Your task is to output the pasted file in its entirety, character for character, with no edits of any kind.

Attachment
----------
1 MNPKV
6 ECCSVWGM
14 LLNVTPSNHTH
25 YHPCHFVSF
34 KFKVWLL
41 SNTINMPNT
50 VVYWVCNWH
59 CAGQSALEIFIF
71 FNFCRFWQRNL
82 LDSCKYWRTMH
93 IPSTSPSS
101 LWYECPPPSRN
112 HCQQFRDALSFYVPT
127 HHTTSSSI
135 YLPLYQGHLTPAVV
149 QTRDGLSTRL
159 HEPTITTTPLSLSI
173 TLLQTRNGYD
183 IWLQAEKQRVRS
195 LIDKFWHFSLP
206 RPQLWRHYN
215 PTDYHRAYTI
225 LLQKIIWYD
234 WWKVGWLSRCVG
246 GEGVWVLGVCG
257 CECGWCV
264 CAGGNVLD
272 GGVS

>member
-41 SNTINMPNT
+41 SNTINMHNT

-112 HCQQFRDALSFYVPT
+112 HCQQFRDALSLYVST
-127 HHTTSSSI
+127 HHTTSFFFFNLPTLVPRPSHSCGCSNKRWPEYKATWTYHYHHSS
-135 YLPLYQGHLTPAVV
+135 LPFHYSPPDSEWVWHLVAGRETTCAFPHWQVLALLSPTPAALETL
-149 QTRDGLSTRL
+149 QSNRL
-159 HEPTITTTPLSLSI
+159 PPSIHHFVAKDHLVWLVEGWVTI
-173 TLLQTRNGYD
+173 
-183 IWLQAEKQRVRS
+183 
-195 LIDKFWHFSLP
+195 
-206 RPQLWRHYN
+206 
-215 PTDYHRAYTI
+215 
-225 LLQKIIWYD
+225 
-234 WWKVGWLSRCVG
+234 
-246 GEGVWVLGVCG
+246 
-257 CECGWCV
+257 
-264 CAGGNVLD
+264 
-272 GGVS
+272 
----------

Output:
1 MNPKV
6 ECCSVWGM
14 LLNVTPSNHTH
25 YHPCHFVSF
34 KFKVWLL
41 SNTINMPNT
50 VVYWVCNWH
59 CAGQSALEIFIF
71 FNFCRFWQRNL
82 LDSCKYWRTMH
93 IPSTSPSS
101 LWYECPPPSRN
112 HCQQFRDALSFYVPT
127 HHTTSSSI
135 YLPLYQGHLTPAVV
149 QTRDGLSTRL
159 HEPTITTTPLSLSI
173 TLLQTRNGYD
183 IWLQAEKQRVRS
195 LIDKFWHFSLP
206 RPQLWRHYN
215 PTDYHRAYTI
225 LLQKIIWYD
234 WWKVGWLSRCVG
246 GEGVWVLGVCG
257 CECGWCV
264 CAGGNVLD
272 GGVS

>member
-41 SNTINMPNT
+41 SNTINMHNT

-112 HCQQFRDALSFYVPT
+112 HCQQFRDALSLYVST
-127 HHTTSSSI
+127 HHTTSFFFFNLPTLVPRPSHSCGCSNKRWPEYKATWTYHYHHSS
-135 YLPLYQGHLTPAVV
+135 LPFHYSPPDSEWVWHLVAGRETTCAFPHWQVLALLSPTPAALETL
-149 QTRDGLSTRL
+149 QSNRL
-159 HEPTITTTPLSLSI
+159 PPSIHHFVAKDHLVWLVEGWVTI
-173 TLLQTRNGYD
+173 
-183 IWLQAEKQRVRS
+183 
-195 LIDKFWHFSLP
+195 
-206 RPQLWRHYN
+206 
-215 PTDYHRAYTI
+215 
-225 LLQKIIWYD
+225 
-234 WWKVGWLSRCVG
+234 
-246 GEGVWVLGVCG
+246 
-257 CECGWCV
+257 
-264 CAGGNVLD
+264 
-272 GGVS
+272 